At 12/11/2013 2:02:46 PM, drhead wrote:
At 12/11/2013 1:37:15 PM, Ragnar_Rahl wrote:
At 12/11/2013 1:07:20 PM, drhead wrote:
At 12/10/2013 10:25:04 PM, Ragnar_Rahl wrote:
At 12/9/2013 11:25:48 PM, drhead wrote:
It is fully within the duties of the state to enforce contracts, which is what civil marriage is.
I didn't sign no stinkin contract to subsidize your romantic relationship by making up for your special tax treatment, heteroloveydoveyguy. I didn't sign it for the gays either. Sorry, the only relationship I want to pay for is one where I'm in that bedroom.

Then what you should be doing is advocating for reform where married couples would carry their own weight as far as taxation goes. If such an solution exists where both parties can be happy, why advocate for a solution that is detrimental to one side's interests?

What's detrimental to ending the special status of marriage and leaving it to a combination of normal contract law and private practice?

Estate tax exemption is one of the things which would require the government to officially recognize it in order for it to work

Why should there be an estate tax?

There are a few reasons. My main reason for supporting an estate tax is that it promotes equality of opportunity, i.e. it forces some people to actually work for their living instead of having everything handed to them by their parents. I simply don't think people should succeed by default because they were fortunate enough to be born into a wealthy family, but that is purely my opinion.

And, if there should be one, why then should spouse inheritors be exempt?

There are two reasons:
1. Many marriages involve one working spouse and one non-working spouse.
2. Marriages involve sharing property.

If an estate tax were applied, then the surviving spouse would have to pay estate tax on things that they already own. If the late spouse was the primary income-earner, this could be especially troubling. If you share property with someone, it should be recognized that there is no transfer of ownership involved at all.

In addition, this is hardly an argument against state-recognized marriages while estate taxes still exist. Estate taxes would need to go away first, otherwise a group who needs exemption from estate taxes would be unprotected until the point where estate taxes are repealed.

Beyond that, it's also quite nice to not need a lawyer to get married in most cases.

If you don't have the sort of arcane legal system that results from a government that wants to control so much, lawyers are a lot less necessary. It's a marriage between two parties, it's not as though one of them has an army of lawyers to draw up some absurdly hard to understand contract and then the other one needs lawyers to understand it.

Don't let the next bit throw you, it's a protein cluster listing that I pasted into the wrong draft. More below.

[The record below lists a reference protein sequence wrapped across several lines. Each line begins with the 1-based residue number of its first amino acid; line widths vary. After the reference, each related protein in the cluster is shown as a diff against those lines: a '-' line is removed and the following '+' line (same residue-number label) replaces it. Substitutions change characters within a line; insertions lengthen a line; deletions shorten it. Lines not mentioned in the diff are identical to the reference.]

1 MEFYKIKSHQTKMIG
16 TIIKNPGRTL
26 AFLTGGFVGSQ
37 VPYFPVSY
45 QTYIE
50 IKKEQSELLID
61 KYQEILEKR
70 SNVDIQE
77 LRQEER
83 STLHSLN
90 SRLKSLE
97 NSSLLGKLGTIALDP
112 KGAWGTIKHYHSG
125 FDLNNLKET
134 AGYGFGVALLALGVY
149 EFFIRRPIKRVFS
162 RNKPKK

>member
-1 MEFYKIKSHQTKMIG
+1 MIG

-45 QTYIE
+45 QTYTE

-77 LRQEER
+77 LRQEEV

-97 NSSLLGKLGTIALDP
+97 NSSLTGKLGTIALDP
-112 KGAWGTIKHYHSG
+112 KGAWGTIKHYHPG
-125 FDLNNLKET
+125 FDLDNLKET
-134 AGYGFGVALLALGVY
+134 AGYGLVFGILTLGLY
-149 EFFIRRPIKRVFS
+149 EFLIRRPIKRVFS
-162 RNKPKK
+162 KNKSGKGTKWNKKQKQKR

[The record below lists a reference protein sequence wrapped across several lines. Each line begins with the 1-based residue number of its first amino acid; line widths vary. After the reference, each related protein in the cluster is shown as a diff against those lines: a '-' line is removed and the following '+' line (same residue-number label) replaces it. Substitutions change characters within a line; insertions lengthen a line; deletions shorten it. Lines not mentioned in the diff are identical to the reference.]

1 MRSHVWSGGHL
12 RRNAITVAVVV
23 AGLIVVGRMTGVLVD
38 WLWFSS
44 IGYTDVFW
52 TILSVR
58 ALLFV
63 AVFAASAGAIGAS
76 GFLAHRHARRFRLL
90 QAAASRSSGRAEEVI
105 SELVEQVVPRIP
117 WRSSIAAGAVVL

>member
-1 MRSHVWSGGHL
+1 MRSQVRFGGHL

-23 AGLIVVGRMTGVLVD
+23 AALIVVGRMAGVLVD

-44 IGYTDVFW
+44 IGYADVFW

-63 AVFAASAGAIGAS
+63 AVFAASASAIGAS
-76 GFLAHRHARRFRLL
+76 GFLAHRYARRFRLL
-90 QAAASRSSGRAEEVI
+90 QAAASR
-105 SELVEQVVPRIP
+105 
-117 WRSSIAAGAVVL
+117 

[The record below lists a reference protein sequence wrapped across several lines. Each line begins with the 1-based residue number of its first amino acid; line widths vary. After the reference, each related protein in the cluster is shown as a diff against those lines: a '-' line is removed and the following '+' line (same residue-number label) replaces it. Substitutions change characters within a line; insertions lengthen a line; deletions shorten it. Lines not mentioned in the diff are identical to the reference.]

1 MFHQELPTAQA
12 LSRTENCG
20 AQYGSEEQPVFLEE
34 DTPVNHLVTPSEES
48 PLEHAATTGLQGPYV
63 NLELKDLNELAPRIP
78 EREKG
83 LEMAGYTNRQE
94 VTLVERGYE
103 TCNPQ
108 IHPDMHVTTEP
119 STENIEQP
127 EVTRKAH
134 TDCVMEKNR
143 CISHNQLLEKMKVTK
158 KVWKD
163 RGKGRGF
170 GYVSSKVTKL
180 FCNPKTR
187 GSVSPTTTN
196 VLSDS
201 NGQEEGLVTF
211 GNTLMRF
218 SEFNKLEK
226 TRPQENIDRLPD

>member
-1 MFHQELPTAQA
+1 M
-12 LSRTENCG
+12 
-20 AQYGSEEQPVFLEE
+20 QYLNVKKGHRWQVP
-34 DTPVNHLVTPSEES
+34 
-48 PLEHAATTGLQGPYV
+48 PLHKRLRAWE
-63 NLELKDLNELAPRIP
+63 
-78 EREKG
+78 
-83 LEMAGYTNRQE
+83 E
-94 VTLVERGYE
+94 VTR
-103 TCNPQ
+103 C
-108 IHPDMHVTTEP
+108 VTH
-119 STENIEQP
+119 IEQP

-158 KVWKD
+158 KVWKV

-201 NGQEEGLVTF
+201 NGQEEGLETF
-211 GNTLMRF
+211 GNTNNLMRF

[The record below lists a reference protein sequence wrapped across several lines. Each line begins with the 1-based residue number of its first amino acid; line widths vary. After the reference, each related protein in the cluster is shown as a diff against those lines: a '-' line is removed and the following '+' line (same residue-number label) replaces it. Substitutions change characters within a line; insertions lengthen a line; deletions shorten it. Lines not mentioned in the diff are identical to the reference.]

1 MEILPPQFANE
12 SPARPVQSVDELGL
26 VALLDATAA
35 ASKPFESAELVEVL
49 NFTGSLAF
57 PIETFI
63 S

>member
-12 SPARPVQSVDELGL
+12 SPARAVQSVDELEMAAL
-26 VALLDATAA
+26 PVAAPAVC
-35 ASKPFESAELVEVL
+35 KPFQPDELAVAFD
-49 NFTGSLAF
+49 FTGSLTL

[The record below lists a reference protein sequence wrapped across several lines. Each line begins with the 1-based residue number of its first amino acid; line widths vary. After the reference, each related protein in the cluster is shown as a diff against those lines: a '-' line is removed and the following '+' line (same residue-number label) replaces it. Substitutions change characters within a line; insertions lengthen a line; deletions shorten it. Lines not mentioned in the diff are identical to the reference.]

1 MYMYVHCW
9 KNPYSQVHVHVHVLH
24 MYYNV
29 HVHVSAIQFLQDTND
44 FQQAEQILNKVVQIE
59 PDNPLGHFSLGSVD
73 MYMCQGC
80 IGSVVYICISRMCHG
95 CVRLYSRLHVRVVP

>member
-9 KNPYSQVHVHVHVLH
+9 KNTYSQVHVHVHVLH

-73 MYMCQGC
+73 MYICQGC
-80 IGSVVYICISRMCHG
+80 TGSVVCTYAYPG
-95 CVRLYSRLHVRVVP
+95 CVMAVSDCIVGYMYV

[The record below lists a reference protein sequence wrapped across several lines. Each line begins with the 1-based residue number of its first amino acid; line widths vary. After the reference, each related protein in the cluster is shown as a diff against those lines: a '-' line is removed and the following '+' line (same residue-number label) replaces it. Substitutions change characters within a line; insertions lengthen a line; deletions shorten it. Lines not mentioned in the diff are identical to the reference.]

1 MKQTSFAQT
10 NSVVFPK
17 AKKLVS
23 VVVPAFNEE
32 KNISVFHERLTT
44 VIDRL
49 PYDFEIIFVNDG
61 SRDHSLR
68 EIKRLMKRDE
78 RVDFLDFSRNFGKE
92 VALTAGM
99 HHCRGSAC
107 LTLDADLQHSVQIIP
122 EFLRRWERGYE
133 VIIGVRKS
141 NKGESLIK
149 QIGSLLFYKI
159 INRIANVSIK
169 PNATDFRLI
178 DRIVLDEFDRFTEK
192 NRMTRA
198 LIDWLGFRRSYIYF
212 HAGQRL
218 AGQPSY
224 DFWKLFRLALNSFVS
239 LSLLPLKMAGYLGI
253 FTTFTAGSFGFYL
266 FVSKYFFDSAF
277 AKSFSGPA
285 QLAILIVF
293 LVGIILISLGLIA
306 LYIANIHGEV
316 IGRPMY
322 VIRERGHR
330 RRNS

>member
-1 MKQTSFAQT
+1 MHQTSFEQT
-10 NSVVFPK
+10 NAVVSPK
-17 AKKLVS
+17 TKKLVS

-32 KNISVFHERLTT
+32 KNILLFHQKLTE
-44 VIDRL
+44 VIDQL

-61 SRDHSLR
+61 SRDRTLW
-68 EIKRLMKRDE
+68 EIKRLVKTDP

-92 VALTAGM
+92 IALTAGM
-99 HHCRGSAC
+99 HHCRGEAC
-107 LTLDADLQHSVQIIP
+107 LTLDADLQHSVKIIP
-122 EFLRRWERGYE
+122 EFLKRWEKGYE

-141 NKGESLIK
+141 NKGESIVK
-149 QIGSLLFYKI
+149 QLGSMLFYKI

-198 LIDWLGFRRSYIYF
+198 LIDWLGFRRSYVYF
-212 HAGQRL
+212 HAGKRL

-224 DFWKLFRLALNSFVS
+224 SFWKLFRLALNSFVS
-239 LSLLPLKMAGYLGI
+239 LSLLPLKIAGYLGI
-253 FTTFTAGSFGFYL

Even a very clearly written contract can have loopholes and oversights. In addition, there are cases where one spouse owns a significantly higher amount of wealth than the other where both parties may agree that a lawyer is needed.

As I have said, there are several ways in which a contract can be struck between polyamorous unions. If we were to update the tax code in order to handle this, then polyamorous unions could certainly be made legal. However, it would be difficult
Would be easy. Just end antipolygamy laws, end marriage laws, delete all references to marriage from government forms, and leave the matter to normal contract law. Nothing legally complicated at all.

It doesn't get complicated until one person in the union gets divorced, and then a court has to sort through what belongs to them
You're assuming that they drew up something difficult to sort through.

A poorly written marriage contract could cause this (which would likely happen without a lawyer)
Have you SEEN the kinds of things lawyers write? They make things more difficult, not less.

Besides, in a free society (user fee courts), that is, quite frankly, not my problem.

and it is much easier when there is a standard contract.
Then pick a standard promulgated by the marriage equivalent of the Open Source Wish project, or the GNU marriage contract, or whatever. My god, have you never heard of private standards?